Our generation is presiding over an ecological apocalypse and we have somehow or other normalized it. Certainly, the statistics are grim. If insectswere to vanish, the environment would collapse into chaos.”
An Insect Armageddon is under way, say many entomologists, the result of a multiple whammy of environmental impacts: pollution, habitat changes,overuse of pesticides, and global warming.
And it is a decline that could have crucial consequences. Our creepy crawlies may have unsettling looks but they lie at the foot of a wildlife food chain that makes them vitally important to the makeup and nature of the countryside.
Threatened insects include the New Forest cicada, the tansy beetle and the oil beetle. Native ladybird populations are crashing; three quarters of butterfly species – such as the painted lady and the Glanville fritillary – have droppedsignificantly in numbers.
While bees, of which there are more than 250 species in the UK, are also suffering major plunges in populations, with great yellow bumblebees, solitary potter flower bees and other species declining steeply in recent years.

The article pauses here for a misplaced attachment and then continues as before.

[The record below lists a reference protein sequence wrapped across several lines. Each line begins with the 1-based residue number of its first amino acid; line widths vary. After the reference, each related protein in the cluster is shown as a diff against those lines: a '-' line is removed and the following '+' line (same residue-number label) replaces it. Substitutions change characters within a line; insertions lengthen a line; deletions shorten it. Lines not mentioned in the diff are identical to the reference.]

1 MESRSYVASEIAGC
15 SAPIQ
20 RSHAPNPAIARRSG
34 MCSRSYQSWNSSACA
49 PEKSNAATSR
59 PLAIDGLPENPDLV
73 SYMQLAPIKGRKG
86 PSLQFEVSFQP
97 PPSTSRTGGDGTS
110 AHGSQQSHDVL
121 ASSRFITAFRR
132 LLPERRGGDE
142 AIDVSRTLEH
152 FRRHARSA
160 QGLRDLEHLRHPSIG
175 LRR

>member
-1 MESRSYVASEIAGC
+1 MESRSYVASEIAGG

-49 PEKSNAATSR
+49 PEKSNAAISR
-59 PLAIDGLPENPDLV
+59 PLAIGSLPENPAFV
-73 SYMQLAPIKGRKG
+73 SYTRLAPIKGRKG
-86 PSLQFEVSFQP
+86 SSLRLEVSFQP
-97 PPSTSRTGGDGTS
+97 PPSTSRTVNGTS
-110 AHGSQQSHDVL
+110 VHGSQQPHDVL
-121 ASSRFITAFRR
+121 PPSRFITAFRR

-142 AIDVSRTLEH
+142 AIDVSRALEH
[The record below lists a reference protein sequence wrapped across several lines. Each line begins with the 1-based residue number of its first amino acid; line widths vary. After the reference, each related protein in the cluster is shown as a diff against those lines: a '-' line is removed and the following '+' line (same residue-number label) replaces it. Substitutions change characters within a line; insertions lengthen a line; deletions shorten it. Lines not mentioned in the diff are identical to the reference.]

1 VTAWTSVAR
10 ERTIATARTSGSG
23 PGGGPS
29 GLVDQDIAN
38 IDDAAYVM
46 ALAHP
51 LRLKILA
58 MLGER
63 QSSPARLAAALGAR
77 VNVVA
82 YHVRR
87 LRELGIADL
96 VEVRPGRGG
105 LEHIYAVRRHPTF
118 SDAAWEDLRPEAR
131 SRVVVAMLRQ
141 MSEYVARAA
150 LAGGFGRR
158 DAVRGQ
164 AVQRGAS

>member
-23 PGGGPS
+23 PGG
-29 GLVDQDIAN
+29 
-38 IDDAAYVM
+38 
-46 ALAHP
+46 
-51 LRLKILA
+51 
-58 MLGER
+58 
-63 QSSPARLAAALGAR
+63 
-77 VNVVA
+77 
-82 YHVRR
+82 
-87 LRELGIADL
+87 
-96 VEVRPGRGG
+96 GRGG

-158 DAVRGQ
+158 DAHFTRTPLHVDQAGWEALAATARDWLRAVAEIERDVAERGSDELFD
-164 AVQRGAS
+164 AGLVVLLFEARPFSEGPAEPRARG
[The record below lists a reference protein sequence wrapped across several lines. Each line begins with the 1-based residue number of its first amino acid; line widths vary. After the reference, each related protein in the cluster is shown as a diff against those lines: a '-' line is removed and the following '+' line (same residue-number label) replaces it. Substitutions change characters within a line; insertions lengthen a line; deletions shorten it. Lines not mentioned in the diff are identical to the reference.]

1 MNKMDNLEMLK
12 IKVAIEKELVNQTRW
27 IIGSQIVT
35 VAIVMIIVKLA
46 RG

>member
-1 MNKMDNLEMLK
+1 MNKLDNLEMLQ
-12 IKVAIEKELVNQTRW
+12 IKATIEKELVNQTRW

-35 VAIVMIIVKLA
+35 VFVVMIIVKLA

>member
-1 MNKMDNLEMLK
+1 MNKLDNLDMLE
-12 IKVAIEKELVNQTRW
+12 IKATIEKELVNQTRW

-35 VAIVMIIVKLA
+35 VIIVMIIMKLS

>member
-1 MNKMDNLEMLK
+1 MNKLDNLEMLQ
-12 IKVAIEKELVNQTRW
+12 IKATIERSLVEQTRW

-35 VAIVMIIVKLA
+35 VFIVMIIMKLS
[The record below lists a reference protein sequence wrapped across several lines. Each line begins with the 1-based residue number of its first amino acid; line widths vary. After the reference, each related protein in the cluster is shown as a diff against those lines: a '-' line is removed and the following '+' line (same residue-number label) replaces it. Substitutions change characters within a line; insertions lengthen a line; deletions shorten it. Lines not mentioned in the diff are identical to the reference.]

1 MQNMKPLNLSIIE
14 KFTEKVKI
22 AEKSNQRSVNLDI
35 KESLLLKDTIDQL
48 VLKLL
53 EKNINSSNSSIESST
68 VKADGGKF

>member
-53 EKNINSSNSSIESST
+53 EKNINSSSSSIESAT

The best illustration of the ecological importance of insects is provided by our bird life. Without insects, hundred of species face starvation and some ornithologists believe this lack of food is already causing serious declines in bird numbers.
Britain’s farmland birds have more than halved in number since 1970. Insects also play invaluable roles in other parts of the environment – for example as pollinators of our orchards and fruit fields. And again, scientists are worried.
But perhaps the most alarming aspect of the research was the realization that these grim drops in insect numbers were occurring in nature reserves.
In other words, in areas where the landscape was highly protected and should be the most friendly of habitats for insects. Conditions elsewhere were likely to be a lot worse, the scientists warned.
Insects make up about two-thirds of all Life on Earth [but] there has been some kind of horrific decline. We appear to be making vast tracts of land inhospitable to most forms of life, and are currently on course for ecological Armageddon. If we lose the insects, then everything is going to collapse.”
The Guardian / ABC Flash Point News 2018.